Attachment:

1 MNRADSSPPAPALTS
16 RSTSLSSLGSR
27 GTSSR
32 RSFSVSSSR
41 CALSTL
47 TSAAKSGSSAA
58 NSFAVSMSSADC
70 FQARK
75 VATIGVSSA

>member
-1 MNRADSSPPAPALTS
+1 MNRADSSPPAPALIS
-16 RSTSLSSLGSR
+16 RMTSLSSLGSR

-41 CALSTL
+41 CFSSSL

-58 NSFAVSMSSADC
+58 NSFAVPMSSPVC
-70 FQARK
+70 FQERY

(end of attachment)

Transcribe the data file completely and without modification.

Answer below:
1 MNRADSSPPAPALTS
16 RSTSLSSLGSR
27 GTSSR
32 RSFSVSSSR
41 CALSTL
47 TSAAKSGSSAA
58 NSFAVSMSSADC
70 FQARK
75 VATIGVSSA

>member
-1 MNRADSSPPAPALTS
+1 MNRADSSPPAPALIS
-16 RSTSLSSLGSR
+16 RMTSLSSLGSR

-41 CALSTL
+41 CFSSSL

-58 NSFAVSMSSADC
+58 NSFAVPMSSPVC
-70 FQARK
+70 FQERY